Fact-checking efforts like these, and media attention when they reveal big changes, are all well and good — especially given media’s tendency to pass things along that aren’t entirely true. According to Breitbart, PolitiFact leans “pro” on Common Core. I’d rather have them than not.
It can feel good when folks like Politifact call out elected officials, appointees, and candidates try and slide by with a big change in position:
Jindal was once an ardent supporter of Common Core (and one of the first adopters of the initiative) but has since become one of its staunchest critics, mounting lawsuits and legislation against the initiative. Despite his endorsement of a compromise in his state, Jindal remains an opponent to the core. We rate Jindal’s position on Common Core a Full Flop.
What they often leave out, however, is a clear awareness that the elected officials and campaign staffers who are behind the changes know quite well that they’re changing positions and that there will be some amount of media attention.
Those involved have made the calculation that on the whole it’s worth it – that not so many people will notice the changed position, or care, and that the majority of targeted voters will be happy about the changed position.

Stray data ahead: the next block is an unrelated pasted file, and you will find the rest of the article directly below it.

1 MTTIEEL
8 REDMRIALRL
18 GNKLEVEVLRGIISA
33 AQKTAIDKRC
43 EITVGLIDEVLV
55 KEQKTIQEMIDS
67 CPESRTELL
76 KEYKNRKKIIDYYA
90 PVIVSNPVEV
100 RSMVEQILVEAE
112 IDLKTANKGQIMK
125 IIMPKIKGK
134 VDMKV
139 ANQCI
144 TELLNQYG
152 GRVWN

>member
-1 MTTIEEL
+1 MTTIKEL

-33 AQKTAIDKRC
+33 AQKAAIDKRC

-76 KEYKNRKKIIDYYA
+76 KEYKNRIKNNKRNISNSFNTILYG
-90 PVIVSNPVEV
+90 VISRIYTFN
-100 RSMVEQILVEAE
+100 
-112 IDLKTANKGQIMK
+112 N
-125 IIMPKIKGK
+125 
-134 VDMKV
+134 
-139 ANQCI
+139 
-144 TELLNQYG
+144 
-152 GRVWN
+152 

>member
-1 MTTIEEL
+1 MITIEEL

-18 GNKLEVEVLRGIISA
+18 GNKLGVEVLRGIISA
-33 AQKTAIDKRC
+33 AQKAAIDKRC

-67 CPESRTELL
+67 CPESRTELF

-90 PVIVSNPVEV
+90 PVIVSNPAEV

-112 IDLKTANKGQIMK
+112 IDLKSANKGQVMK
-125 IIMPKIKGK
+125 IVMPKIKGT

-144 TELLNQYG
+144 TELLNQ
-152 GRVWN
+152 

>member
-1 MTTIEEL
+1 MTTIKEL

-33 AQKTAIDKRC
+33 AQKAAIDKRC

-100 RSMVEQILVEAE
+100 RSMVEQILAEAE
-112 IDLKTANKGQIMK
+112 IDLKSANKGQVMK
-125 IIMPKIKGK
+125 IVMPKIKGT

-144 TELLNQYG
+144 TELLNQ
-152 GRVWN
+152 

As long as they can come up with some semi-reasonable explanation for the change, it’s an over all win.
But coverage of position changes in education doesn’t always seem to communicate this reality with sufficient emphasis, from what I see.
Part of it may be that education reporters and editors tend to be wonks, focusing on policy rather than politics. Another explanation may be that journalists tend to think that their work has more of a real-world effect than it really does. We’re deluded like that, it’s true.
Right now, only Jeb Bush and John Kasich (often left out of Common Core stories) are sticking with their pro-Common Core positions. Christie says he’s now against the standards, but still supports the tests. If and when Bush an Kasich change their positions on Common Core, they’ll take a lot of heat in the media — but they’ll be making a strong move politically speaking.
It takes a series of major flip-flops or a major gaffe of some kind to make it into most voters’ consciousness. (No, Jeb Bush’s 1995 position on corporal punishment doesn’t count.) Changing position on an abstract education issue probably isn’t going to make a dent.
Keeping up support for Common Core might not matter, either.
A recent Republican poll reported by EdWeek’s Politic K-12 blog showed little impact on voters.
Related posts: Bush Gets Demerits From PolitiFact For Dropout Claims; No, Georgia Doesn’t Really Lead The Nation In School Shootings; Obama Broke 2 Of 31 Education Promises, Says PolitiFact; Diane Ravitch “mostly false” saying test scores went up until federal No Child Left Behind, Race to the Top initiatives; NEA Denies Flip-Flop On Teacher Evaluation.